A newcomer to the North Carolina festival circuit, the Earl Scruggs Music Festival debuted in the Foothills last year at the Tryon International Equestrian Center in Mill Spring. As you’d expect for a festival named after the man who invented the three-finger style of bluegrass banjo, the lineup trends toward classic bluegrass and Americana. 

John Coltrane International Jazz and Blues Festival
Sept. 2 – 3, High Point; coltranejazzfest.com
Though he made his mark as an artist elsewhere, John Coltrane was born and raised in Hamlet. He was one of the towering figures of 20th century jazz, a key collaborator with Miles Davis, Duke Ellington and his fellow North Carolina native Thelonious Monk. The John Coltrane International Jazz and Blues Festival has been paying tribute to his legacy every Labor Day weekend since 2011 with solid lineups — 2022 featured trumpeter Chris Botti, singer Patti LaBelle and saxophonist Kirk Whalum, among others.

Hopscotch Music Festival
Sept. 7 – 9, Raleigh; hopscotchmusicfest.com
Downtown Raleigh has a well-earned reputation for doing music festivals right, and one of the events that helped pave the way is the alternative-slanted Hopscotch, originally started in 2010. Past headliners have included Flaming Lips, The Roots, Solange Knowles and St. Vincent. Hopscotch director Nathan Price reports that this year’s model should feature “an expanded lineup closer to pre-Covid size.” Here’s hoping.

North Carolina Folk Festival
Sept. 8 – 10, Greensboro; ncfolkfestival.com
In 2015, the National Council for the Traditional Arts brought the long-running National Folk Festival (which has been around since 1934) to Greensboro for a three-year run. It was such a success that, after the national festival’s Greensboro run ended, the city opted to keep it going as the rebranded North Carolina Folk Festival. Last year’s lineup was typically eclectic, featuring everything from George Clinton’s P-Funk All-Stars to the Winston-Salem Symphony String Quartet. Expect more of the same in 2023.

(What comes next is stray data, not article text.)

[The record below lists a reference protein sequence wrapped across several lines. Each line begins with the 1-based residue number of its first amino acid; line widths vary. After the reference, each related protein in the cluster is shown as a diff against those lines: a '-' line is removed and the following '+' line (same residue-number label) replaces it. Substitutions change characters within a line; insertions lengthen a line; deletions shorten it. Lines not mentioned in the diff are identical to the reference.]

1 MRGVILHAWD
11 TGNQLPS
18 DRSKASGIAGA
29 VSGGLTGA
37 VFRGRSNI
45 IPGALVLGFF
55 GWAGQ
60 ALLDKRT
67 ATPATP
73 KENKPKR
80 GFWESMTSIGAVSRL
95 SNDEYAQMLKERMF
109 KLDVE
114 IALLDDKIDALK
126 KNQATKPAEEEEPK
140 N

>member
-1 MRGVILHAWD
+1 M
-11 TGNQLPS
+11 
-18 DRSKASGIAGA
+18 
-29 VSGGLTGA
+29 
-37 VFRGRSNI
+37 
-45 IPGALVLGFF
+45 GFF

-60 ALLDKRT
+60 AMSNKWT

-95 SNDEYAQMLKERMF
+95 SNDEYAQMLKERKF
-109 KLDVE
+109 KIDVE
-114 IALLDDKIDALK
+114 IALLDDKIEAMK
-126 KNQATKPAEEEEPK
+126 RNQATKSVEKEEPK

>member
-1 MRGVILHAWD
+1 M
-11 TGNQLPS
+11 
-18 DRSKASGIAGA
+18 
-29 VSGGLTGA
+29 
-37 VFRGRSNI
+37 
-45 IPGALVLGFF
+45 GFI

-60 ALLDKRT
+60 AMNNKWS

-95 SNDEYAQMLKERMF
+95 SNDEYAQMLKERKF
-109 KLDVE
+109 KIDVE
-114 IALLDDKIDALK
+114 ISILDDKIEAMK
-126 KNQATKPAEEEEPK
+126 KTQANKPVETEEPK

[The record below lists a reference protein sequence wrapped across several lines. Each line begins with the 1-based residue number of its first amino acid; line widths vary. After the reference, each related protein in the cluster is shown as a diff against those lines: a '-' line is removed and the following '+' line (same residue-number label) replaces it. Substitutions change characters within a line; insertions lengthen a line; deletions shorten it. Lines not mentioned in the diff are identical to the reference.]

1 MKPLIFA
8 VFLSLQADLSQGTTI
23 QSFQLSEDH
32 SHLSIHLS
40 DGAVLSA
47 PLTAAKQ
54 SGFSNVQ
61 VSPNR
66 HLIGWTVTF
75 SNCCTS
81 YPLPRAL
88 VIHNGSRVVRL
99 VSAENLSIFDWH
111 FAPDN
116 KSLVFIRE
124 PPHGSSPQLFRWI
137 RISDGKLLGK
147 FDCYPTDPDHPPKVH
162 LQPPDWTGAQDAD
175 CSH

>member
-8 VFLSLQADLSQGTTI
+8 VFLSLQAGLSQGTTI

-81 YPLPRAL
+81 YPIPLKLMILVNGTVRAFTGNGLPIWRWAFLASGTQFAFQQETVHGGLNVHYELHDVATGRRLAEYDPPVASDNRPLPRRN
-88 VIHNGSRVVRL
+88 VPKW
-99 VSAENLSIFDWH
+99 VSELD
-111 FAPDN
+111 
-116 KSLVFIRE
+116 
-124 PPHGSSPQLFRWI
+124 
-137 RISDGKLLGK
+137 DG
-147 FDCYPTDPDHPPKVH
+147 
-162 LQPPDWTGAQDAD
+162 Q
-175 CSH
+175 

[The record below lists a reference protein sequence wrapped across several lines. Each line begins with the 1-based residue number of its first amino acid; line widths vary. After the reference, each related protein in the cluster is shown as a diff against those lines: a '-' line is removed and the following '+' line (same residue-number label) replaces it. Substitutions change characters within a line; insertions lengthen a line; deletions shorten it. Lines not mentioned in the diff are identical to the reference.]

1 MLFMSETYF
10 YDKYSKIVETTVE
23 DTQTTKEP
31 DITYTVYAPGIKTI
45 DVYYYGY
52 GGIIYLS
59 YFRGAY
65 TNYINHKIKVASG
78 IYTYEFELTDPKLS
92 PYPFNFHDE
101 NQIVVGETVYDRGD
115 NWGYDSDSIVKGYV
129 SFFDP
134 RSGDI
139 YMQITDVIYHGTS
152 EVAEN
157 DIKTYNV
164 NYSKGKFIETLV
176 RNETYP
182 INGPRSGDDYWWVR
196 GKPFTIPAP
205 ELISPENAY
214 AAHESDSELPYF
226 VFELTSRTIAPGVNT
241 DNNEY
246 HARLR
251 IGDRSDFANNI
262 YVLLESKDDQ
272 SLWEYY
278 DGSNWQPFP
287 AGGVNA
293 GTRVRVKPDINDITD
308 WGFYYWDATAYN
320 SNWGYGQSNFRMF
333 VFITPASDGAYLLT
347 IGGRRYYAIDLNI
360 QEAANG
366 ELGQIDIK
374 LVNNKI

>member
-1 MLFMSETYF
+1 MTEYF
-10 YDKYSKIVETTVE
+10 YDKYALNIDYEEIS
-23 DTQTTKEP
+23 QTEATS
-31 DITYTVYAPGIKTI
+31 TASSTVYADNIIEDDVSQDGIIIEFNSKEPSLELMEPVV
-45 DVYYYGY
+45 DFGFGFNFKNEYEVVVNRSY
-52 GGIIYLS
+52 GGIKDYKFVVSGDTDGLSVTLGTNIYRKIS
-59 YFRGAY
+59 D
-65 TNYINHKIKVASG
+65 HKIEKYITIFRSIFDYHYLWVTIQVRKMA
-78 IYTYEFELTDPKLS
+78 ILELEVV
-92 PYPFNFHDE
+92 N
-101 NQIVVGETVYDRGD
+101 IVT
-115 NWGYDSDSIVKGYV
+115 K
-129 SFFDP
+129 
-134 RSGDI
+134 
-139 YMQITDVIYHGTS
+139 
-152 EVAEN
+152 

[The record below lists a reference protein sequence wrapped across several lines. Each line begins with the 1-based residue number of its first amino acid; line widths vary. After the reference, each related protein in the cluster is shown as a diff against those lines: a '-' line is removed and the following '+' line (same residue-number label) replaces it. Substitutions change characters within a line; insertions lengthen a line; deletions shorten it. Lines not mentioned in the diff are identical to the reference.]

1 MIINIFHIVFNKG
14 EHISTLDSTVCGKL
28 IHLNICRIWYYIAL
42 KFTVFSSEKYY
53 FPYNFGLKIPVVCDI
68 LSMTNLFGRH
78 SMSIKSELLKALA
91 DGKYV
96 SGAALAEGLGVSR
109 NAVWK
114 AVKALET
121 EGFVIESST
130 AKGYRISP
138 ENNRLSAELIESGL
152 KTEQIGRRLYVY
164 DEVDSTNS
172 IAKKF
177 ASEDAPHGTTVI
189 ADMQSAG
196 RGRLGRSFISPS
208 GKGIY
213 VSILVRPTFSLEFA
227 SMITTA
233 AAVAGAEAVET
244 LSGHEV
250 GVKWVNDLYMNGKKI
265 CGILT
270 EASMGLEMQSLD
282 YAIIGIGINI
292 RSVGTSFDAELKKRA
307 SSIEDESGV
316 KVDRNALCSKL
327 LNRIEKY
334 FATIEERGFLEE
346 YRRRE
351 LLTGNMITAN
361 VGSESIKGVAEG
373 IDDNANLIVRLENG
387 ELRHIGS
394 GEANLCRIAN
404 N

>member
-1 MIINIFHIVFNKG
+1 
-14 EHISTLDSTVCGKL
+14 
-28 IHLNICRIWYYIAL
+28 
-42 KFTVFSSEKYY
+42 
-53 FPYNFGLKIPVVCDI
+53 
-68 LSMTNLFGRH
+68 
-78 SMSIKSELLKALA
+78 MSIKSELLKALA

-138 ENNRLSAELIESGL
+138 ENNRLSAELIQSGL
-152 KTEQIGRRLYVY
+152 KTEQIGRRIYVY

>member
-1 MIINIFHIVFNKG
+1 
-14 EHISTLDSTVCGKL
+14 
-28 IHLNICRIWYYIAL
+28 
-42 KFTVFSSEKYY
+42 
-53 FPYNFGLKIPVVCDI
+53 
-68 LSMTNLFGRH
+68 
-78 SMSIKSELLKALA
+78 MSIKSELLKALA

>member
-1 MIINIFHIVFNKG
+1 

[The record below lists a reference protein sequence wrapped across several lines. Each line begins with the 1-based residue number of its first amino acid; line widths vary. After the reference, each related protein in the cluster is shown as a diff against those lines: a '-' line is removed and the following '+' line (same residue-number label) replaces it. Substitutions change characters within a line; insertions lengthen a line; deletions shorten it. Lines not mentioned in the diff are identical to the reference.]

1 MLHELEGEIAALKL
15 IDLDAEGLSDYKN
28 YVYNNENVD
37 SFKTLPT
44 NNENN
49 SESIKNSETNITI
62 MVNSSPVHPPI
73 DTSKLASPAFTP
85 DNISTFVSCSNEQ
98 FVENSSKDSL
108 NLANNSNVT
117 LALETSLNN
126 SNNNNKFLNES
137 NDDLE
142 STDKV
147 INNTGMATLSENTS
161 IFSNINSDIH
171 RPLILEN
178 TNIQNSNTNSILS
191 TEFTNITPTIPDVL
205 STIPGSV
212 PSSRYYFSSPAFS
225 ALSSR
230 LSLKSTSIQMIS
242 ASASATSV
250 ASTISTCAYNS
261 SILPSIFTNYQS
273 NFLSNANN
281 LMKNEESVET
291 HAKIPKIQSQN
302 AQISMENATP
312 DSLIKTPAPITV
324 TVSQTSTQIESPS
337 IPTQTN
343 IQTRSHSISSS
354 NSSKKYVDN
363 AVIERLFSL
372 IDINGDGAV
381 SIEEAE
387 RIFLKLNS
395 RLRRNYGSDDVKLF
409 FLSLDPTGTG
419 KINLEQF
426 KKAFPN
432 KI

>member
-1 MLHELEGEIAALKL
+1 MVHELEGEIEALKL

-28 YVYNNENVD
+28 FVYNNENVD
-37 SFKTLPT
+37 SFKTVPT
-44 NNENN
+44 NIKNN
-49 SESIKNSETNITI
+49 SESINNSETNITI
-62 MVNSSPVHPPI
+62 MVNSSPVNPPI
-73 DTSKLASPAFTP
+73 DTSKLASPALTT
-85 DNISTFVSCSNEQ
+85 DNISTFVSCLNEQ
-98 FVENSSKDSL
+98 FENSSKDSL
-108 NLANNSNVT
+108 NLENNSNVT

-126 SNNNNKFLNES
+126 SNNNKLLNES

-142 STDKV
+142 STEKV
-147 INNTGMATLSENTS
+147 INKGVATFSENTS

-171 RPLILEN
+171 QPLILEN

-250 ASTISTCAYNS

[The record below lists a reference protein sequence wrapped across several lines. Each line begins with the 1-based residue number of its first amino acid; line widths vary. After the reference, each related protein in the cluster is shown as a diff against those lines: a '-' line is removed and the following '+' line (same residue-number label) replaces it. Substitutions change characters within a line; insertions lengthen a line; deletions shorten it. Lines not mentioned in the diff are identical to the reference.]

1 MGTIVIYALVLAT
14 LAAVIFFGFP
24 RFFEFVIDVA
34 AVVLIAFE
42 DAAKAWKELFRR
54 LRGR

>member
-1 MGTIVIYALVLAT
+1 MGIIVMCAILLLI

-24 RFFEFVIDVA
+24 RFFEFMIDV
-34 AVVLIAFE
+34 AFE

World of Bluegrass. Photograph courtesy News & Observer

World of Bluegrass
Sept. 26 – 30, Raleigh; worldofbluegrass.org
The International Bluegrass Music Association moved its annual business convention and festival to Raleigh in 2013, where it has been a huge success. Between the convention, trade show, “Bluegrass Ramble” nightclub showcases, awards show and street festival, total attendance can top 200,000 when the weather’s good. Past headliners have included Steve Martin, Alison Krauss, Béla Fleck and just about every notable picker and singer in the genre. Year in and year out, it’s downtown Raleigh’s biggest music festival. 

Bluegrass Island Music Festival
October 19 – 21, Manteo; bluegrassisland.com
Music lovers will flock to the Outer Banks, beach chairs in hand, for the 12th annual Bluegrass Island Music Festival at Roanoke Island Festival Park overlooking the pristine waters of Roanoke Sound. Buy tickets and book lodging well ahead of time. Acts this year include The Goodwin Brothers, Seth Mulder & Midnight Run, Rhonda Vincent & The Rage and the incomparable Sam Bush.  SP

Featured photograph of Shakori Hills festival by Tim Sayer


Charlotte music festivals 

Add these Queen City music festivals to your calendar.

Moo, Brew & Que Music Fest, AvidXchange Music Factory
April 15 – 16, mooandbrewfest.com
Mt. Joy and Chris Lane headline this year’s festival, which includes 25+ local, regional and national breweries, plus a restaurant and food-truck competition for best burger and BBQ. 

Photograph courtesy Tuck Fest

Tuck Fest, U.S. National Whitewater Center
April 21 – 23, tuckfest.whitewater.org
This annual event offers a full slate of activities beyond the stage, including yoga; bouldering and deep-water solo competitions; and trail, kayak, SUP and raft races. Headliners include Amanda Shires, Moon Taxi and Bahamas. 

N.C. Brewers and Music Festival, Historic Rural Hill, Huntersville
May 12 – 13, ncbrewsmusic.com
This two-day event features nine bands and 40+ breweries. This year’s lineup includes Steep Canyon Rangers, Molly Tuttle & Golden Highway, Lilly Hiatt and Time Sawyer. On-site camping is available. 

FabFest, Knight Theater, Central Piedmont Community College
July 21 – 22, fabfestcharlotte.org
This celebration of all things Beatles features two evening concerts by BritBeat and the Tosco Music Beatles Tribute, plus a full day of music, speakers and activities.  

This post was updated 3/24/22 to include additional headline acts for Dreamville.